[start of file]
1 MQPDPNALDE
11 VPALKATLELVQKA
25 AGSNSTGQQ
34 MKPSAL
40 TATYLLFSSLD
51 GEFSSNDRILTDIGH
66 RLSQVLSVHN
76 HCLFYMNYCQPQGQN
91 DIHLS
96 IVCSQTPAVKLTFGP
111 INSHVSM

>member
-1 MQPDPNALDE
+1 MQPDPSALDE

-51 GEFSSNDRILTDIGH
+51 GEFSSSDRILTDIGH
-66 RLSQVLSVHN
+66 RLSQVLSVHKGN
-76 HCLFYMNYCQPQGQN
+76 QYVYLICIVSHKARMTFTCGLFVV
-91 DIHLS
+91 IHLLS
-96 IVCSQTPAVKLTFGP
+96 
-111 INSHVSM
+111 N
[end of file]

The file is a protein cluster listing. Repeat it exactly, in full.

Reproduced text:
1 MQPDPNALDE
11 VPALKATLELVQKA
25 AGSNSTGQQ
34 MKPSAL
40 TATYLLFSSLD
51 GEFSSNDRILTDIGH
66 RLSQVLSVHN
76 HCLFYMNYCQPQGQN
91 DIHLS
96 IVCSQTPAVKLTFGP
111 INSHVSM

>member
-1 MQPDPNALDE
+1 MQPDPSALDE

-51 GEFSSNDRILTDIGH
+51 GEFSSSDRILTDIGH
-66 RLSQVLSVHN
+66 RLSQVLSVHKGN
-76 HCLFYMNYCQPQGQN
+76 QYVYLICIVSHKARMTFTCGLFVV
-91 DIHLS
+91 IHLLS
-96 IVCSQTPAVKLTFGP
+96 
-111 INSHVSM
+111 N